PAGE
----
A protest by tech employees in China over the expectation of 72-hour work weeks has this week attracted the support of 30 workers from Microsoft and its GitHub subsidiary.
In late March, Katt Gu, an attorney and informatics doctoral student at University of Illinois, Urbana-Champaign, in the US, with the assistance of Suji Yan, CEO of privacy tech biz Dimension, drafted the Anti-996 License, an open source software license that requires organizations using covered code to agree to respect labor laws and to not pressure workers to give up their rights.
The license emerged in conjunction with a GitHub-repository-cum-labor-movement called 996icu that was formed by IT professionals, presumably in the Middle Kingdom, to call attention to the long work hours expected in the Chinese technology industry. The name refers to the schedule many tech employees in China are expected to keep, working from 9am to 9pm, six days a week, and to the consequences of that schedule – in some cases a potential trip to the intensive care unit.
There are already more than 150 projects on GitHub subject to the Anti-996 License.
Chinese authorities have been censoring websites for years based on political considerations, but GitHub presents a problem because it combines potentially incendiary content with code relied on by Chinese businesses. Back in 2013, GitHub was briefly blocked in China, but protests from the Chinese technical community forced authorities to relent. Now it's used as a conduit to the West by protesters.
At the time of that 2013 blockade, the founder of China-focused blog GreatFire.org, who goes by the pseudonym Martin Johnson, observed, "GitHub may just be too important to block."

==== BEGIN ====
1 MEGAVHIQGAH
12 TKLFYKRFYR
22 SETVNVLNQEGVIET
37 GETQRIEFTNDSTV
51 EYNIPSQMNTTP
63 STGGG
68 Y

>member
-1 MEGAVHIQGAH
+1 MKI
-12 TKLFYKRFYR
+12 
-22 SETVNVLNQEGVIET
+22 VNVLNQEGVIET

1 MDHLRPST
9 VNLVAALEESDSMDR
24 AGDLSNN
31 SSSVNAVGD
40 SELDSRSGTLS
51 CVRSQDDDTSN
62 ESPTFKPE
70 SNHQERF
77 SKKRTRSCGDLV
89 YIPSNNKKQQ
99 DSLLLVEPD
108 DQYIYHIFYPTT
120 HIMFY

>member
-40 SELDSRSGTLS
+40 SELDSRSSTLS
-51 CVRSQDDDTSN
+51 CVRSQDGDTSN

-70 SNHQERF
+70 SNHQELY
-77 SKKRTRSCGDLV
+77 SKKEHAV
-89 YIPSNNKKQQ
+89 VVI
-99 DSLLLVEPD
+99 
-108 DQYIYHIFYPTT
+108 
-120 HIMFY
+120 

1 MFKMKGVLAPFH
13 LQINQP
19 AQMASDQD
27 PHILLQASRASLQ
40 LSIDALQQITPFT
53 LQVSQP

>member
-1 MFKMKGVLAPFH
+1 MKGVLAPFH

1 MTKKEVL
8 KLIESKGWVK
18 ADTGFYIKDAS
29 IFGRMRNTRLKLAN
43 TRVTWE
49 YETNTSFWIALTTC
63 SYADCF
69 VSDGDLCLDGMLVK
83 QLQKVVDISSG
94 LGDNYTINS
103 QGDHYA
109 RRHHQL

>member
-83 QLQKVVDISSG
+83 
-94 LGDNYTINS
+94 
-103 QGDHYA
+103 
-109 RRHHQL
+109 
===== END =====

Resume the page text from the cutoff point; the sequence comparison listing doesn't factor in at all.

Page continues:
That was before Microsoft acquired GitHub. Now that Redmond is running the show, the Chinese government may have more ways than one to apply pressure to remove unwanted content from GitHub. Microsoft, after all, has a much larger physical presence in China than GitHub.
The 30 Microsoft and GitHub workers who voiced their support for 996icu expressed concern Chinese authorities might try to pressure their employers to stifle their protest. They note that Tencent and Alibaba are trying to block access to the 996icu repo in their web browsers by marking the content malicious or illegal.
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"In response to these events, we, the workers of Microsoft and GitHub, support the 996.ICU movement and stand in solidarity with tech workers in China," they declared in a GitHub post on Monday. "We know this is a problem that crosses national borders. These same issues permeate across full time and contingent jobs at Microsoft and the industry as a whole."
The handful of unnamed techies said another reason it's necessary to stand with the protesting Chinese workers is that multinationals firms have a history of labor exploitation. "We have to come together across national boundaries to ensure just working conditions for everyone around the globe," they contend.
Alibaba Group founder and billionaire Jack Ma earlier this month pushed back against the notion that long work hours are a problem. According to Reuters, he said, "I personally think that being able to work 996 is a huge blessing" via Alibaba's WeChat account.
Neither Microsoft nor GitHub responded to requests for comment. ®